- Buyers Guide
Judy Warner is the Western Regional and RF/Microwave Market Director of Business Development for Zentech Manufacturing, a Contract Manufacturer that offers fully integrated supply chain solutions for Mil/Aero, RF/Microwave and Medical markets. Zentech is based in Baltimore, MD near the high technology corridor of the Mid-Atlantic/Pentagon region. Judy has over 20 years of experience in the electronics industry, and has spent the past four years focused exclusively on RF and Microwave technology solutions. Judy also sits on the advisory board of eSurface technologies and contributes articles to a variety of Microwave and Electronic industry trade publications, including 3 years as a contributing guest blogger for Microwave Journal.
Respect the PCB
A very belated part three!
My, how time flies! I can hardly believe my last blog post was at the end of August 2013, and now here we are in 2014! Regardless, I want to keep my word and finish up the three-part blog series I set out to complete. So, here I am hat-in-hand, to do just that.
I want to explore what challenges lie ahead for the RF/MW and high performance PCB. Only one problem—I’m only partially qualified to cover this subject! So I thought it would be helpful to end this blog series with a conversation rather than a monologue. So please, be prepared to comment with your thoughts at the end so that others might benefit from your insight or particular area of expertise. I will also invite comments through Linked In, on the RF and Microwave Community and the RF/MW and High Performance PCB design and Fab groups.
RF/MW and High Performance components are enjoying greater speed and performance than ever before. While this is a wonderful benefit to end users, it can be a curse for those of us that manufacture PCBs because we need to do our best to keep up with an imperfect manufacturing process. For instance, etching and plating processes are particularly challenging. If we over or under-etch traces, even slightly, on a high performance PCB your carefully modeled performance can go right out the window. These processes employ chemistry, electricity and a bit of wizardry by keen operators. We work within specified tolerances, of course, because these processes do not yield perfect results. Increasingly I have conversations with engineers asking if we can hold a +/- .001 mil or less on trace width. (I fondly refer to these people as residents of Crazytown!) When a PCB designer is looking at a design on a beautiful large monitor with minute traces that are magnified hundreds of times larger than they are in reality—it is easy to see why these questions may seem reasonable. But when you consider that a .008 mil trace is roughly the thickness a piece of paper you quickly realize that asking for a .004 mil trace +/- a half mil is pretty wild!
Now let’s talk about holes. Similar scenario - whether for space considerations or performance, via holes continue to shrink in size. However, the smaller you drill holes (whether they are drilled mechanically, or with a laser) you need to somehow plate those holes to make solid connections. But, liquid plating chemicals do not like to flow evenly through these tiny holes. More often these small holes notoriously trap air which causes voids. Plugging vias with conductive, or non-conductive epoxy can be a very helpful solution to this issue. But it does add more time and labor which can add some cost and time—neither of which is usually a welcome prospect.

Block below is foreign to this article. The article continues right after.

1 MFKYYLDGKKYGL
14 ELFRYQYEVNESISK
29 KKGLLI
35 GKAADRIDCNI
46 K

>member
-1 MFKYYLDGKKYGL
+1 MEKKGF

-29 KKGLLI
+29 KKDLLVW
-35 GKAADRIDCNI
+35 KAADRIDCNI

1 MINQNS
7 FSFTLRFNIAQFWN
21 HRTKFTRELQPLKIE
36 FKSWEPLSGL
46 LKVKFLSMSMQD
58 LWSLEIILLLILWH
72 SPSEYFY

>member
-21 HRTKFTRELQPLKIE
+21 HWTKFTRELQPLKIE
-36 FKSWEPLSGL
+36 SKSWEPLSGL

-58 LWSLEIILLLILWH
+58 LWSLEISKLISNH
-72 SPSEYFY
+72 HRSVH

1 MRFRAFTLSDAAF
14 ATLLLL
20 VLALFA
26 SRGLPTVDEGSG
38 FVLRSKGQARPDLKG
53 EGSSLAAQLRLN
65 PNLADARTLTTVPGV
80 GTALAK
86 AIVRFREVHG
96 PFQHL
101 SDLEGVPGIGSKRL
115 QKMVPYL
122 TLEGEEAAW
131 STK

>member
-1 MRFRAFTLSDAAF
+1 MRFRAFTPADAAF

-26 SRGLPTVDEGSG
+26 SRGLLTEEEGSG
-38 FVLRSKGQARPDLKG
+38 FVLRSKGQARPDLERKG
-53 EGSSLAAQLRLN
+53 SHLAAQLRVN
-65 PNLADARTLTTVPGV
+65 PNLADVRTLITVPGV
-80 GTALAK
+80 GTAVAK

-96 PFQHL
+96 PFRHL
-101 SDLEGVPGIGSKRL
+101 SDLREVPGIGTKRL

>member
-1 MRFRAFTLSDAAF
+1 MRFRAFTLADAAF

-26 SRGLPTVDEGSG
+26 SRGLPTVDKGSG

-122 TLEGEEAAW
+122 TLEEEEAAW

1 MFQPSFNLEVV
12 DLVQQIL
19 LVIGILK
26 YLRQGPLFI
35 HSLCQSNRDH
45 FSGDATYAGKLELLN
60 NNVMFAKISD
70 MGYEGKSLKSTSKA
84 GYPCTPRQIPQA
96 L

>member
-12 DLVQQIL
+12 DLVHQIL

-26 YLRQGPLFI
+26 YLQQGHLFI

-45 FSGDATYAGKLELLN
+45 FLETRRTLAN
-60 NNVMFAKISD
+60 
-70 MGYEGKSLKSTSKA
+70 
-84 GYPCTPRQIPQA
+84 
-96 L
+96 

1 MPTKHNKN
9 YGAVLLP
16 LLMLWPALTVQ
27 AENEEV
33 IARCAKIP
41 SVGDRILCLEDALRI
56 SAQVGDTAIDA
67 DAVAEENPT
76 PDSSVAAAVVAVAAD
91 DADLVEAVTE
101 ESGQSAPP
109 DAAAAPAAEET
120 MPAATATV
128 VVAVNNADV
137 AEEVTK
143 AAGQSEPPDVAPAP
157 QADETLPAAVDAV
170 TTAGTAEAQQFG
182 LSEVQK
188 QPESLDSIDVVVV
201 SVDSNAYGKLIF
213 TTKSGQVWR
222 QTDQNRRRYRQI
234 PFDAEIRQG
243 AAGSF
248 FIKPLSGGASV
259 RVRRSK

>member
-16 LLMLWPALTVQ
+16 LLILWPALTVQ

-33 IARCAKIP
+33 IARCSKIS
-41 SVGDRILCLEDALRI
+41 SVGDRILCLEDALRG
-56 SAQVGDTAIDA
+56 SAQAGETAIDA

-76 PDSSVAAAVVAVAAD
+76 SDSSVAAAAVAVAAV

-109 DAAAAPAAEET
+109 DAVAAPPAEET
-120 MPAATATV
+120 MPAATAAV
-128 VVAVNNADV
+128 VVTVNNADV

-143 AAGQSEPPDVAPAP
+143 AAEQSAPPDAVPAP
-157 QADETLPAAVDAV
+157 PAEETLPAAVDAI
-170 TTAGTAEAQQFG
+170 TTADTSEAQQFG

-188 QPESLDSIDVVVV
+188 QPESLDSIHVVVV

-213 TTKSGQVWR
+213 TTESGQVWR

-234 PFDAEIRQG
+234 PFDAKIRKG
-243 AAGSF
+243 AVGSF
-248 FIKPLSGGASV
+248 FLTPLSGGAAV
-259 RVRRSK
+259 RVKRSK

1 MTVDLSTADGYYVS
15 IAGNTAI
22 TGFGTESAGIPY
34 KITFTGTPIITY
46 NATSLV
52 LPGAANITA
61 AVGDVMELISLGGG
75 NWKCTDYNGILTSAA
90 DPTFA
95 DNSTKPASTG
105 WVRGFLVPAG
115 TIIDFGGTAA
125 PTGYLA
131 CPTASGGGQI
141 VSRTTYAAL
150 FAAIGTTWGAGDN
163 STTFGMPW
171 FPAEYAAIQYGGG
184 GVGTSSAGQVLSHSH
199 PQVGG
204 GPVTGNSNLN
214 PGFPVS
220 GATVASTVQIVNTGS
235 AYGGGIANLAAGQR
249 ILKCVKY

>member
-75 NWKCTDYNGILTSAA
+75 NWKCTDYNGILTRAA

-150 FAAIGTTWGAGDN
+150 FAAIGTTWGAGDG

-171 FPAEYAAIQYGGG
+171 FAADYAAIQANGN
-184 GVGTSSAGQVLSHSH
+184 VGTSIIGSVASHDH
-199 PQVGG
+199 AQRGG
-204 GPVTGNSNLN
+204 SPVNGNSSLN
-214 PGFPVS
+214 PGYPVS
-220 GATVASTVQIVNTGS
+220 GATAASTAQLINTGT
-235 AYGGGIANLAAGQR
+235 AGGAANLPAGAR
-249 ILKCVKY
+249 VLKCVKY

Again, the tolerances continue to shrink and we continually butt our heads against the inherent limitations of the process.
Copper weight and heat
Typical substrate copper cladding is ½ ounce and 1 ounce. You can go well beyond that, but then the etch factor becomes more challenging and holding tolerances is more difficult. However, due to heat buildup of high performance components, additional copper is a perfect solution for heat dissipation. So now folks may want 2 oz. copper with very fine features and tolerances---not a good combo for a PCB manufacturer.
PCB manufacturers and their suppliers continually look for ways to meet the latest demands of the industry—but it is getting extremely challenging as we come up against the very fundamentals of PCB manufacturing itself. So what does the future hold? I am keeping a watchful eye on the developing capabilities of 3-D printing as one potential solution. I’m also keeping my eyes on what substrate manufacturers are continually doing to improve the performance of their substrates. The current challenges make the industry ripe for possible technology breakthroughs.
Now it is your turn
So what are you keeping your eye on? What solutions have you found as you press hard on the performance of the PCBs you are designing? Do you think there is a “magic-bullet” on the horizon? If so, what is it? I am a big believer in collaboration and not constraining ourselves to our area of expertise, or small slice of reality. So, I urge you to comment here and share what you know! We can’t see all things, at all times so I hope that by sharing we can boldly face 2014 with hopeful solutions to the challenges we face. I wish you and yours a happy, healthy and prosperous new year and I look forward to a new year of collaboration ahead.